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fostering the humanistic practice of medicine publishing personal accounts of illness and healing encouraging health care advocacy

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June 2020

I Would Like to Call It Beauty

Gearing up for my night shift in the COVID-19 intensive-care unit, I don my personal protective equipment (PPE)–a white plastic air-purifying respirator (PAPR) hood. The hood connects via a tube to a large battery pack that I strap onto my waist over my scrubs. I turn on the battery and shiver when the rush of cool air blows past my ears. I walk into a bright white antechamber where a safety officer inspects me.

“You’re good to go,” she says. “Stay safe.”

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Pulse is moving


June 23, 2020

To our Pulse community,

For the next few days, Pulse will not be able to accept website submissions, comments or donations. This is so that Pulse can relocate to a beautiful new home on the Web.

By the end of the week, you should be able to make your submission, post a comment and make a donation on our brand new site.

At any time over this period, you can always reach us via email.

Thanks for your patience.

All of us at Pulse


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We Can No Longer Remain Silent

A patient walked in with her child, who was probably about four years old. I greeted the child, but he wanted nothing to do with me. He said, “I don’t like her. I don’t like that color!” I thought maybe I’d misunderstood him. Then he said, loud and clear, “I don’t like Black.” His mother, obviously embarrassed, told him that wasn’t a nice thing to say, and I had to carry on with the visit as if nothing had happened.

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I Am a White Woman

I am a White woman with privilege. My parents preached that all people are created equal, but we lived in White communities. Talk is easy. When I was in high school, my father was transferred and we moved. With many more Black persons in Virginia, Maryland, and D.C., my mother’s true views emerged. It was 1962, and as we drove places, her talk was a stream of stereotyping racism.

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Life With Father

Life With Father

After forty-three years as a nephrologist-internist and teacher, I recently retired from medicine. This final stage of life is a time of reflection. Was I a good physician? On a more fundamental level, was I a good friend, husband and father?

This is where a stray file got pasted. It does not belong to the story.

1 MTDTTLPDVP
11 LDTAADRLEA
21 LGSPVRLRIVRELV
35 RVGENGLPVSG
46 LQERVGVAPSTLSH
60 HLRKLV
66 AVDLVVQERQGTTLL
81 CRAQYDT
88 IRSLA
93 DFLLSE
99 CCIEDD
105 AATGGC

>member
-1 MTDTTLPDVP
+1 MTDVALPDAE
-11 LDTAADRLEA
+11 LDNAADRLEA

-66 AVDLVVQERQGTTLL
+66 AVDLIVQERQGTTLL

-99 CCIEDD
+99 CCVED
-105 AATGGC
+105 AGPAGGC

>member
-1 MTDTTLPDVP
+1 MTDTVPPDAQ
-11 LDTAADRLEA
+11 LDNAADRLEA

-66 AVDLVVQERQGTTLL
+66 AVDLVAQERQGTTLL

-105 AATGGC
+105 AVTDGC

Despite its many challenges, I have never regretted following my cherished vocation. There were far more rewards than regrets. By contrast, my record as a father feels a bit less exemplary.
During my first three decades as a physician, the prevailing professional ethos could best be described as “macho medicine.” When I trained as a resident-fellow, and later, when I practiced full-time as a nephrologist-internist, my colleagues and I were routinely expected to work sixty or more hours per week.

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If harsh words fall, but no patient is around to hear them, do they make a sound?

This particular night on my trauma-surgery rotation as a fourth-year medical student, the question weighs heavily as a page alerts the team that a patient with multiple gunshot wounds will arrive in ten minutes.

Everyone’s kind of excited. Anxious, too. Jittery.

1:00 am. Down in the ED, the main actors stand masked, gowned and ready to go. ED Cowboy stands at the head of the bed, Surgery Senior stands to the side. Alongside them, the throngs of people without obvious purpose who always seem to show up just in time for the evening’s episode of “drama in the trauma bay.” Everyone’s done this a thousand times before. Well, maybe not everyone.

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Saying the D-Word

It was late in the evening, and I was ready to start my night shift as an intern in the intensive-care unit. I sought out my fellow intern, who was finishing his shift, so that we could perform signout–the ritual of passing the patients’ information from one clinician to the next.
“Mrs. Klein in Bed 15 might go,” he whispered.
“Go? Go where?” I asked. “It’s 10 o’clock at night.”
“I mean she might go away.” He wasn’t making eye contact with me.

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Some of the Hardest Weeks

Some of the Hardest Weeks

Editor’s Note: Since the end of March, Pulse has been carrying special edition pieces on the impact of the COVID-19 virus on patients, families and healthcare workers. In response to recent events, we bring you this special edition on Racism, which is also the theme of this month’s More Voices. In weeks to come, we hope to continue addressing both Racism and COVID in our special-edition series.

Today’s piece is by Ladi Oki, a physician colleague. This is not a typical Pulse narrative. It is true to Pulse’s mission, however, in that it explores the impact of events on an individual’s heart and mind.

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